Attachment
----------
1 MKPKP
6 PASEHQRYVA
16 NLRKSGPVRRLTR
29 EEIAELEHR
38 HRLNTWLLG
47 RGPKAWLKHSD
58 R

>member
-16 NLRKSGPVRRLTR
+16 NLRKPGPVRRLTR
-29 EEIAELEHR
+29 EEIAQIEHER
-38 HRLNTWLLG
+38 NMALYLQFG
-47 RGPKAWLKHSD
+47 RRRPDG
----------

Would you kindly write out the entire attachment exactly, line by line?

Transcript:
1 MKPKP
6 PASEHQRYVA
16 NLRKSGPVRRLTR
29 EEIAELEHR
38 HRLNTWLLG
47 RGPKAWLKHSD
58 R

>member
-16 NLRKSGPVRRLTR
+16 NLRKPGPVRRLTR
-29 EEIAELEHR
+29 EEIAQIEHER
-38 HRLNTWLLG
+38 NMALYLQFG
-47 RGPKAWLKHSD
+47 RRRPDG